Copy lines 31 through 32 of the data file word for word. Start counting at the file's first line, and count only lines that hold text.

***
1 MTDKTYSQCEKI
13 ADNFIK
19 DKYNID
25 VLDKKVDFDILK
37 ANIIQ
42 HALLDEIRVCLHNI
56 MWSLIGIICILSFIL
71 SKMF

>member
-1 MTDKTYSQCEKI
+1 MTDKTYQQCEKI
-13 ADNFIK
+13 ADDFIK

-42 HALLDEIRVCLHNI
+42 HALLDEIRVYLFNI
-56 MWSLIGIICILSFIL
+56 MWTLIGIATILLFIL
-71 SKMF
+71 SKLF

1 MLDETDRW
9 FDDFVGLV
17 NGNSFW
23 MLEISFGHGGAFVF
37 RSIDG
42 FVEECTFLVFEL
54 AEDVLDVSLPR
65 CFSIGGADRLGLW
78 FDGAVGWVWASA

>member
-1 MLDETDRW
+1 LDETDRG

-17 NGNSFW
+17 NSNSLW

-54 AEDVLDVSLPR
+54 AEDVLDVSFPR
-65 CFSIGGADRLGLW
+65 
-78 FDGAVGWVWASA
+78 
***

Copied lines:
+1 LDETDRG

-17 NGNSFW